Contentment is not found in more

What makes someone rich?

Being surrounded by a group of people who you love, of course. Though this really wasn’t what my friends and I were trying to actually posit by the question. We reworded it to: “What do others think that it takes in order to consider themselves rich?”

Someone speculated that having a $1M would be rich. Another speculated that rich is being able to have enough money to support yourself without needing to work again. This is a pretty good definition, but I think most people define rich as making twice (or some other factor) as much as they are making now. For this reason, most people consider themselves to be middle class.

The problem with this definition is that it’s like starting a diet tomorrow. Tomorrow never comes. When people receive a raise, often they adjust their lifestyle to match. They then become accustomed to this lifestyle and now, it’s still twice as much as they are currently making. The definition is impossible to obtain.

An alternate definition of rich that many hold is comparative. If they have more than those around them, then they are rich. This too can be unobtainable. Someone may receive a lot of money, which likely changes the kind of people they are hanging around with and now again, they feel like they need more.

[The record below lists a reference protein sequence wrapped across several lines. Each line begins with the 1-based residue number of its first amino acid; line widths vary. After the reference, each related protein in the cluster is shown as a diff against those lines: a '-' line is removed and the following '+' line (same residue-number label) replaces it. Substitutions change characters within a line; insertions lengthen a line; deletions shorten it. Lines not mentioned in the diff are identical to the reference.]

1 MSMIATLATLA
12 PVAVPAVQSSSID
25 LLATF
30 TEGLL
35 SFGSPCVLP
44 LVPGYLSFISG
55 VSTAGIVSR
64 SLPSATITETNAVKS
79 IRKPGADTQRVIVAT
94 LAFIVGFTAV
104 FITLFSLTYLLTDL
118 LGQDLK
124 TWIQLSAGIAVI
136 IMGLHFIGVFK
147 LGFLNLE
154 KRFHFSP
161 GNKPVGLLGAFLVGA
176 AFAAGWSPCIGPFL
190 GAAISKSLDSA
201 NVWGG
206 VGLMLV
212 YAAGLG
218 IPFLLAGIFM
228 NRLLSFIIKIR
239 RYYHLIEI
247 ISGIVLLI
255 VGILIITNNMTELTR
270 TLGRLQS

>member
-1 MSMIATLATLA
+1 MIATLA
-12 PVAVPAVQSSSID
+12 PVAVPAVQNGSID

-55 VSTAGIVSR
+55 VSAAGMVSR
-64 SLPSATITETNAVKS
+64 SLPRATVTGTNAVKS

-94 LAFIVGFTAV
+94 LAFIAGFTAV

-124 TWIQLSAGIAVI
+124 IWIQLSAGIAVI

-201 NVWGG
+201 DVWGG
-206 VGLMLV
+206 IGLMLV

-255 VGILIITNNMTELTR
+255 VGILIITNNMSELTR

In Fooled By Randomness, Nicholas Taleb tells of the lawyer who makes partner and leaves his apartment for a nicer home. He and his wife move into a nice building in Manhattan. Even though the lawyer is now making $500,000 a year, the others in the building are making even more. These leave him and his wife feeling like they are not as successful. Had they stayed in their previous apartment, their perception would have been different.

Very often, we believe that if we just had more money, a better job, a new car, a better place to live, more friends, that we would then feel happy and be content. The problem is that we quickly become accustom to what we have and once our desire is fulfilled new desires arise to take their place. Contentment is not found with more but instead by recognizing all that we already have.






One response to “Contentment is not found in more”

  1. Bill Gascoyne Avatar
    Bill Gascoyne

    “Men do not desire to be rich, but to be richer than other men.”
    John Stuart Mill (1806-1873)

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